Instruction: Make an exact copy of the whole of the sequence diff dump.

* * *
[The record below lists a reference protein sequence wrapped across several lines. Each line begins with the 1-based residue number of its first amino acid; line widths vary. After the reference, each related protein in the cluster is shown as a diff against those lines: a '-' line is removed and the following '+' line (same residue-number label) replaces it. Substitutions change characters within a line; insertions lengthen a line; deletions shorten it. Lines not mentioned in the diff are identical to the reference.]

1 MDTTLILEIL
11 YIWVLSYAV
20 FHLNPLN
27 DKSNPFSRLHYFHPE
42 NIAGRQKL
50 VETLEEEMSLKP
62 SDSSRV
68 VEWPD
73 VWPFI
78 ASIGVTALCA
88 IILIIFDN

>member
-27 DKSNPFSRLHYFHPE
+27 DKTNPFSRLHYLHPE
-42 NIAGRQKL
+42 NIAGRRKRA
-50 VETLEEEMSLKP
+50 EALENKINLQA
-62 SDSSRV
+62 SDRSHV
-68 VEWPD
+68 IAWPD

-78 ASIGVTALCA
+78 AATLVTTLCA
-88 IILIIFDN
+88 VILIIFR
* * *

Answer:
[The record below lists a reference protein sequence wrapped across several lines. Each line begins with the 1-based residue number of its first amino acid; line widths vary. After the reference, each related protein in the cluster is shown as a diff against those lines: a '-' line is removed and the following '+' line (same residue-number label) replaces it. Substitutions change characters within a line; insertions lengthen a line; deletions shorten it. Lines not mentioned in the diff are identical to the reference.]

1 MDTTLILEIL
11 YIWVLSYAV
20 FHLNPLN
27 DKSNPFSRLHYFHPE
42 NIAGRQKL
50 VETLEEEMSLKP
62 SDSSRV
68 VEWPD
73 VWPFI
78 ASIGVTALCA
88 IILIIFDN

>member
-27 DKSNPFSRLHYFHPE
+27 DKTNPFSRLHYLHPE
-42 NIAGRQKL
+42 NIAGRRKRA
-50 VETLEEEMSLKP
+50 EALENKINLQA
-62 SDSSRV
+62 SDRSHV
-68 VEWPD
+68 IAWPD

-78 ASIGVTALCA
+78 AATLVTTLCA
-88 IILIIFDN
+88 VILIIFR